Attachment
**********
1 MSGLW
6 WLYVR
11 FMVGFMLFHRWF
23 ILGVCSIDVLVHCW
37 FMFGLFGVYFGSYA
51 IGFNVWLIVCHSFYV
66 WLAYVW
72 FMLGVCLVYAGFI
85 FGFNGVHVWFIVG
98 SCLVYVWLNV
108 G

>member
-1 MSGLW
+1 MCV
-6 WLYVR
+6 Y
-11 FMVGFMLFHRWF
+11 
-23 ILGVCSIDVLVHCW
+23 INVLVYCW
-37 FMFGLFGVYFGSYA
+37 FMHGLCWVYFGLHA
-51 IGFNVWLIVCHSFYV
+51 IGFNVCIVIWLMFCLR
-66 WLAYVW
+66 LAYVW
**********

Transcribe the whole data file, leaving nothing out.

1 MSGLW
6 WLYVR
11 FMVGFMLFHRWF
23 ILGVCSIDVLVHCW
37 FMFGLFGVYFGSYA
51 IGFNVWLIVCHSFYV
66 WLAYVW
72 FMLGVCLVYAGFI
85 FGFNGVHVWFIVG
98 SCLVYVWLNV
108 G

>member
-1 MSGLW
+1 MCV
-6 WLYVR
+6 Y
-11 FMVGFMLFHRWF
+11 
-23 ILGVCSIDVLVHCW
+23 INVLVYCW
-37 FMFGLFGVYFGSYA
+37 FMHGLCWVYFGLHA
-51 IGFNVWLIVCHSFYV
+51 IGFNVCIVIWLMFCLR
-66 WLAYVW
+66 LAYVW